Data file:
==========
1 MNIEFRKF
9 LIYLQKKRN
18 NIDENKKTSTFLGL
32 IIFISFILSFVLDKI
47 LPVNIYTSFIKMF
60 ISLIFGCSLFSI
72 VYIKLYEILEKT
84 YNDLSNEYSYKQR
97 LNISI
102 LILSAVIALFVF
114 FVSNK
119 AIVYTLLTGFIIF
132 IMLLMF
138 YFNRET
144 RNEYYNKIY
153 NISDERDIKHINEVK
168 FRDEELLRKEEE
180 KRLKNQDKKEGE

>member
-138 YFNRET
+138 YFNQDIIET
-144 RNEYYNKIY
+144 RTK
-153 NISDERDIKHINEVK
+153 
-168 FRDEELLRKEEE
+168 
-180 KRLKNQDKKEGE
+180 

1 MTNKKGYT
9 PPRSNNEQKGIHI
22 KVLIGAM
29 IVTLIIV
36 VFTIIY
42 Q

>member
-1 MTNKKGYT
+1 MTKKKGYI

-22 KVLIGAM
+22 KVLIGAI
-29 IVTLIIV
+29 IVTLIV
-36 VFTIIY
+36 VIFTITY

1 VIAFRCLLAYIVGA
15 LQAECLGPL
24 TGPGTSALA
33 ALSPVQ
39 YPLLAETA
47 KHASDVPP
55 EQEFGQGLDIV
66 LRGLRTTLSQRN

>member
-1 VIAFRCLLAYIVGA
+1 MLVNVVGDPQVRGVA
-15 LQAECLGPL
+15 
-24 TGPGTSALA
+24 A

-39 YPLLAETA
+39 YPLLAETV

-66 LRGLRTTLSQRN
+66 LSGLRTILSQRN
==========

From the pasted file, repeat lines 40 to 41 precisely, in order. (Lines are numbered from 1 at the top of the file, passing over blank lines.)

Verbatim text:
+22 KVLIGAI
-29 IVTLIIV